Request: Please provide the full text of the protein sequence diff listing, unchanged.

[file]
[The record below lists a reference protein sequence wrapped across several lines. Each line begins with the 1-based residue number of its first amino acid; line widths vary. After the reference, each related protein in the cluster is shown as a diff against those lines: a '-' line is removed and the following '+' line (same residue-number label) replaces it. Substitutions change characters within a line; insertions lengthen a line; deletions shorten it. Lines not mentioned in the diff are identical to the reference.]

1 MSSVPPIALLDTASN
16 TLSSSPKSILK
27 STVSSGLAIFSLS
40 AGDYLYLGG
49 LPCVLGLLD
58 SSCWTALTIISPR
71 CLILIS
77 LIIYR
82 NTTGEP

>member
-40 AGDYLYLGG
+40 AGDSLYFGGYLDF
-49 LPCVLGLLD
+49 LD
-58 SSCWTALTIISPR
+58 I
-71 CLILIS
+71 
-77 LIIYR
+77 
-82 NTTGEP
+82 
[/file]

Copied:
[The record below lists a reference protein sequence wrapped across several lines. Each line begins with the 1-based residue number of its first amino acid; line widths vary. After the reference, each related protein in the cluster is shown as a diff against those lines: a '-' line is removed and the following '+' line (same residue-number label) replaces it. Substitutions change characters within a line; insertions lengthen a line; deletions shorten it. Lines not mentioned in the diff are identical to the reference.]

1 MSSVPPIALLDTASN
16 TLSSSPKSILK
27 STVSSGLAIFSLS
40 AGDYLYLGG
49 LPCVLGLLD
58 SSCWTALTIISPR
71 CLILIS
77 LIIYR
82 NTTGEP

>member
-40 AGDYLYLGG
+40 AGDSLYFGGYLDF
-49 LPCVLGLLD
+49 LD
-58 SSCWTALTIISPR
+58 I
-71 CLILIS
+71 
-77 LIIYR
+77 
-82 NTTGEP
+82 